Medical Cannabis in Mississippi? It’s Back on Track

The Mississippi Senate advanced a bill on Thursday, sending it to the House. Gov. Tate Reeves has indicated lukewarm support for a pared down, more restrictive version. 

The Senate voted 47-5 after more than three hours of discussion on  SB 2095, or, as sponsor Sen. Kevin Blackwell called it the “44th or 45th” iteration of the bill to legalize medical cannabis. 

Earlier this week, the Senate Public Health and Welfare Committee advanced the bill despite Reeves’ concern that the possession limit – 3.5 grams a day – would lead to the sales of more than a “billion legal joints” in Mississippi, and that the bill was “too broad of a starting point.”

“Unlike any other drug, this program allows virtually unlimited access to marijuana once you qualify. There is no pharmacist involved and no doctor setting the amount. There is only what legislators call a ‘budtender’ serving you pot,” Reeves wrote on Facebook on December 28. 

On December 30, Reeves wrote, “We’ve been blessed with tremendous outreach from legislators and even industry leaders who are willing to address these concerns,” adding that one solution for the Mississippi patients who might need more cannabis is to make patient-by-patient exceptions.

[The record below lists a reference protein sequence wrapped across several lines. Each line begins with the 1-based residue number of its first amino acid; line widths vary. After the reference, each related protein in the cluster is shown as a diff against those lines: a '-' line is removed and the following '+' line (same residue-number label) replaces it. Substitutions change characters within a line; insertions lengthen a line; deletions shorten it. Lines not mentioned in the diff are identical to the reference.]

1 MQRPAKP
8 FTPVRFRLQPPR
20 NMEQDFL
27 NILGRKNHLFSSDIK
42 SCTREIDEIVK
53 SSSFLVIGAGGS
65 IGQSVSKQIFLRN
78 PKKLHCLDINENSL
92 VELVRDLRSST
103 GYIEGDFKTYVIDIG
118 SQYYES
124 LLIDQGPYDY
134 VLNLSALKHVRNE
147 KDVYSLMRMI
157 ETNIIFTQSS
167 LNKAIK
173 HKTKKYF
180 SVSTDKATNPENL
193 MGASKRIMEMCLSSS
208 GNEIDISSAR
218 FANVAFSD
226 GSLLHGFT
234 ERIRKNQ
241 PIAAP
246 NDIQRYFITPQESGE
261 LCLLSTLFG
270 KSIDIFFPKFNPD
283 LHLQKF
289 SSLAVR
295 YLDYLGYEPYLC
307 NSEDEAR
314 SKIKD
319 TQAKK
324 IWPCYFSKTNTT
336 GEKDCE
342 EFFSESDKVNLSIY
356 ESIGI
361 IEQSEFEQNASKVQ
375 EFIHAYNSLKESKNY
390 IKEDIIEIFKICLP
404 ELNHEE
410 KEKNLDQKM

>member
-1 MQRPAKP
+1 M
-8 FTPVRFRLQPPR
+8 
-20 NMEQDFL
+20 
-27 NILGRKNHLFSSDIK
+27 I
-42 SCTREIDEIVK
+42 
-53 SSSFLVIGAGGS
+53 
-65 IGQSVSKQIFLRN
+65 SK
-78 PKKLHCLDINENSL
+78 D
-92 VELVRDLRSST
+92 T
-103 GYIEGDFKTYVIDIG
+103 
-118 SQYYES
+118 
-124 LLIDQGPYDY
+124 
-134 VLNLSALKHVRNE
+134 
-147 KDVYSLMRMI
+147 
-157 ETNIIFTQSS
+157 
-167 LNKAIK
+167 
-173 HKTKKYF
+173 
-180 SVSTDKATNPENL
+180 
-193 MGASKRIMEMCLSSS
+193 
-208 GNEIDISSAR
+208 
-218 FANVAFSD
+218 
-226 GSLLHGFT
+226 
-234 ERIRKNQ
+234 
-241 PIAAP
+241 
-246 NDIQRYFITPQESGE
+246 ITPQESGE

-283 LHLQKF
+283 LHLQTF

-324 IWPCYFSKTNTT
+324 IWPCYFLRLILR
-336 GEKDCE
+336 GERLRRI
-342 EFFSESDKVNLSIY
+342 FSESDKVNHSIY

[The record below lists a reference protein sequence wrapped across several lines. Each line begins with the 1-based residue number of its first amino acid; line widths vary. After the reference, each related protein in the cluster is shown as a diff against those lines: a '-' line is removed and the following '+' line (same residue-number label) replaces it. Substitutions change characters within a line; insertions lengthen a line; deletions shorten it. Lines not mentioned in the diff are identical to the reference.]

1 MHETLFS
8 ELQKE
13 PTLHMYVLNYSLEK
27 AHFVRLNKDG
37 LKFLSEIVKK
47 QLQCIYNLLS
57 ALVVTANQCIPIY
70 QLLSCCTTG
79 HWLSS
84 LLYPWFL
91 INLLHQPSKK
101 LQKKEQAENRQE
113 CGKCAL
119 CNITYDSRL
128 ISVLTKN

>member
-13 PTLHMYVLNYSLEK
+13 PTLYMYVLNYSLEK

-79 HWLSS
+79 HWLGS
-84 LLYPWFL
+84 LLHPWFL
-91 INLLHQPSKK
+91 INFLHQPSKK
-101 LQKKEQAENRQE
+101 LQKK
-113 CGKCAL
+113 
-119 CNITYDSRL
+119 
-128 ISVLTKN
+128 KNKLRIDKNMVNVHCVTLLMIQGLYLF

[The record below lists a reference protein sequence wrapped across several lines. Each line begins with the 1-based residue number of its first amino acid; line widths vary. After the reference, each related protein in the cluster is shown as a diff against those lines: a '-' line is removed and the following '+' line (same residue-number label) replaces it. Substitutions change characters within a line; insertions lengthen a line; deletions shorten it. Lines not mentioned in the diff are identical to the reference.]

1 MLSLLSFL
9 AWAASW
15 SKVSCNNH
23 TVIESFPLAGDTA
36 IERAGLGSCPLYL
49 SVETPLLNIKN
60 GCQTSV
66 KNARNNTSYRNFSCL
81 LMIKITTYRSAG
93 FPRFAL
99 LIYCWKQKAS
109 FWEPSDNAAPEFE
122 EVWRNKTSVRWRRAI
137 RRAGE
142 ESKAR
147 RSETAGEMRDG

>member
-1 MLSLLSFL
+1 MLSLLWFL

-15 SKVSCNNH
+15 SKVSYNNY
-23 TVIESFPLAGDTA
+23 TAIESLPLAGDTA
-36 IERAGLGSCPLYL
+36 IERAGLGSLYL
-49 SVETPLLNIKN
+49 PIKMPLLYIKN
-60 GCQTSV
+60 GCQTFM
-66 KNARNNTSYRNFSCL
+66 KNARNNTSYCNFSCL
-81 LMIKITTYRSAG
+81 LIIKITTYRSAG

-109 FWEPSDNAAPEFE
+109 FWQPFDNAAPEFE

“I have always said I will sign a bill that is truly medical, not one that is recreational. That is one way to address my primary concerns (I am open to other suggestions!) and we can get this done ASAP!” 

The version passed out of the Senate would legalize for Mississippi residents with a wide range of medical conditions, from seizures, cancer, glaucoma, and ulcerative colitis to those like severe nausea and chronic pain. 

It’s a bill that reflects months-long negotiations that took place last year, as Cannabis Wire reported. Lawmakers presented Reeves with the bill in September, expecting a special session, but Reeves never called one. Work on the bill began before the state Supreme Court decided in May to overturn Initiative 65, a legalization measure passed by voters in November 2020. 

Thursday’s Senate debate kicked off with Blackwell’s recitation of the lyrics to a Bob Dylan song: “Then they’ll stone ya when you’re there all alone. But I would not feel so all alone. Everybody must get stoned.” The debate on SB 2095 continued with extensive discussion over combustible cannabis, gun rights, taxation, outdoor cultivation, and whether Mississippi should join the majority of states that have medical cannabis programs. 

The cannabis joint concerns were so great, that on Thursday, Senate lawmakers passed around a hemp joint and two bags of dried flower to physically show amounts.

Blackwell, sponsor of the bill, brought the conversation back to patients at the end of the three-hour discussion. 

“We’ve talked about a lot of things, but we really didn’t talk about the people that we’re doing this for. There are a lot of sick, sick folks out there, that this is going to benefit,” Blackwell said. “And as I mentioned before, we’re going to be tweaking this every year. I think this is a step in the right direction. And there have been a lot of people waiting a long time for us to do this.” 

Blackwell continued, “There’s a lot of work that went into this bill,” thanking co-sponsor Rep. Lee Yancey, and House leaders who also worked on the legislation. 

More Medical Cannabis in Mississippi? It’s Back on Track